• Refer to concepts primarily by name, not description
  • Choose a term for each concept and use it consistently
  • Prefer the complete and precise scientific term
  • Avoid creating complex coordinated compound terms
  • Recheck for word spacing errors
  • Verify parentheses and brackets are correctly paired
  • Recheck for misspellings using a different method


We thank Dr. John Wilbur for helpful discussions of this work.


  1. 1. Fiorini N, Canese K, Starchenko G, Kireev E, Kim W, Miller V, et al. Best Match: New relevance search for PubMed. PLoS Biol. 2018;16(8):e2005343. pmid:30153250
  2. 2. Fiorini N, Leaman R, Lipman DJ, Lu Z. How user intelligence is improving PubMed. Nat Biotechnol. Epub 2018 Oct 1.
  3. 3. Markowetz F. All biology is computational biology. PLoS Biol. 2017;15(3):e2002050. pmid:28278152
  4. 4. International Society for Biocuration. Biocuration: Distilling data into knowledge. PLoS Biol. 2018;16(4):e2002846. pmid:29659566
  5. 5. Baumgartner WA Jr., Cohen KB, Fox LM, Acquaah-Mensah G, Hunter L. Manual curation is not sufficient for annotation of genomic databases. Bioinformatics. 2007;23(13):i41–8. pmid:17646325
  6. 6. Bourne PE, Lorsch JR, Green ED. Perspective: Sustaining the big-data ecosystem. Nature. 2015;527(7576):S16–7. pmid:26536219
  7. 7. Jensen LJ, Saric J, Bork P. Literature mining for the biologist: from information retrieval to biological discovery. Nat Rev Genet. 2006;7(2):119–29. pmid:16418747
  8. 8. Choi BK, Dayaram T, Parikh N, Wilkins AD, Nagarajan M, Novikov IB, et al. Literature-based automated discovery of tumor suppressor p53 phosphorylation and inhibition by NEK2. Proc Natl Acad Sci U S A. 2018;115(42):10666–71. pmid:30266789
  9. 9. Gyori BM, Bachman JA, Subramanian K, Muhlich JL, Galescu L, Sorger PK. From word models to executable models of signaling networks using automated assembly. Mol Syst Biol. 2017;13(11):954. pmid:29175850
  10. 10. Lever J, Zhao EY, Grewal J, Jones MR, Jones SJM. CancerMine: a literature-mined resource for drivers, oncogenes and tumor suppressors in cancer. Nat Methods. 2019;16(6):505–7. pmid:31110280
  11. 11. Perez-Iratxeta C, Bork P, Andrade MA. Association of genes to genetically inherited diseases using data mining. Nat Genet. 2002;31(3):316–9. pmid:12006977
  12. 12. Natarajan J, Berrar D, Dubitzky W, Hack C, Zhang Y, DeSesa C, et al. Text mining of full-text journal articles combined with gene expression analysis reveals a relationship between sphingosine-1-phosphate and invasiveness of a glioblastoma cell line. BMC Bioinformatics. 2006;7:373. pmid:16901352
  13. 13. Huang LC, Ross KE, Baffi TR, Drabkin H, Kochut KJ, Ruan Z, et al. Integrative annotation and knowledge discovery of kinase post-translational modifications and cancer-associated mutations through federated protein ontologies and resources. Sci Rep. 2018;8(1):6518. pmid:29695735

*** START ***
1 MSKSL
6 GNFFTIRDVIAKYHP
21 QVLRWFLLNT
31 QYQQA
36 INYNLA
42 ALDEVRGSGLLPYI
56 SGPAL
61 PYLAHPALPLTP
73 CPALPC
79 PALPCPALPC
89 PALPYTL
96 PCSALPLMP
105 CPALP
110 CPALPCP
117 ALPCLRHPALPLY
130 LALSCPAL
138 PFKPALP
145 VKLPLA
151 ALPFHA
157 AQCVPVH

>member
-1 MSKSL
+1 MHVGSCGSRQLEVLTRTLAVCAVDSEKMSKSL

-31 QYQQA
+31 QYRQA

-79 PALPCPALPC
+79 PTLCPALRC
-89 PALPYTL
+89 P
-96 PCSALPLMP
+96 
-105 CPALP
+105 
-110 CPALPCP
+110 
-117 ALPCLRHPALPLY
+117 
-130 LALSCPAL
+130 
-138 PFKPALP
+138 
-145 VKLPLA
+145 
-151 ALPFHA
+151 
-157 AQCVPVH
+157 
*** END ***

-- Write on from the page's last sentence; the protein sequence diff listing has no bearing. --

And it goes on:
14. 14. Rzhetsky A, Iossifov I, Loh JM, White KP. Microparadigms: chains of collective reasoning in publications about molecular interactions. Proc Natl Acad Sci U S A. 2006;103(13):4940–5. pmid:16543380
  15. 15. Sarker A, Ginn R, Nikfarjam A, O'Connor K, Smith K, Jayaraman S, et al. Utilizing social media data for pharmacovigilance: A review. J Biomed Inform. 2015;54:202–12. pmid:25720841
  16. 16. Fukuda K, Tamura A, Tsunoda T, Takagi T. Toward information extraction: identifying protein names from biological papers. Pac Symp Biocomput. 1998:707–18. pmid:9697224
  17. 17. Huang CC, Lu Z. Community challenges in biomedical text mining over 10 years: success, failure and the future. Brief Bioinform. 2016;17(1):132–44. pmid:25935162
  18. 18. Wei CH, Allot A, Leaman R, Lu Z. PubTator central: automated concept annotation for biomedical full text articles. Nucleic Acids Res. 2019;47(W1):W587–W93. pmid:31114887
  19. 19. Lee J, Yoon W, Kim S, Kim D, Kim S, So CH, et al. BioBERT: a pre-trained biomedical language representation model for biomedical text mining. Bioinformatics. 2020;36(4):1234–1240. pmid:31501885
  20. 20. Zedan W, Robinson PA, High AS. A novel polymorphism in the PTC gene allows easy identification of allelic loss in basal cell nevus syndrome lesions. Diagn Mol Pathol. 2001;10(1):41–5. pmid:11277394
  21. 21. Caria P, Dettori T, Frau DV, Borghero A, Cappai A, Riola A, et al. Assessing RET/PTC in thyroid nodule fine-needle aspirates: the FISH point of view. Endocr Relat Cancer. 2013;20(4):527–36. pmid:23722226
  22. 22. Wooding S, Bufe B, Grassi C, Howard MT, Stone AC, Vazquez M, et al. Independent evolution of bitter-taste sensitivity in humans and chimpanzees. Nature. 2006;440(7086):930–4. pmid:16612383
  23. 23. Rzhetsky A, Seringhaus M, Gerstein M. Seeking a new biology through text mining. Cell. 2008;134(1):9–13. pmid:18614002
  24. 24. Chute CG, Cohn SP, Campbell JR. A framework for comprehensive health terminology systems in the United States: development guidelines, criteria for selection, and public policy implications. ANSI Healthcare Informatics Standards Board Vocabulary Working Group and the Computer-Based Patient Records Institute Working Group on Codes and Structures. J Am Med Inform Assoc. 1998;5(6):503–10. pmid:9824798
  25. 25. Cimino JJ. Desiderata for controlled medical vocabularies in the twenty-first century. Methods Inf Med. 1998;37(4–5):394–403. pmid:9865037
  26. 26. Leitner F, Chatr-aryamontri A, Mardis SA, Ceol A, Krallinger M, Licata L, et al. The FEBS Letters/BioCreative II.5 experiment: making biological information accessible. Nat Biotechnol. 2010;28(9):897–9. pmid:20829821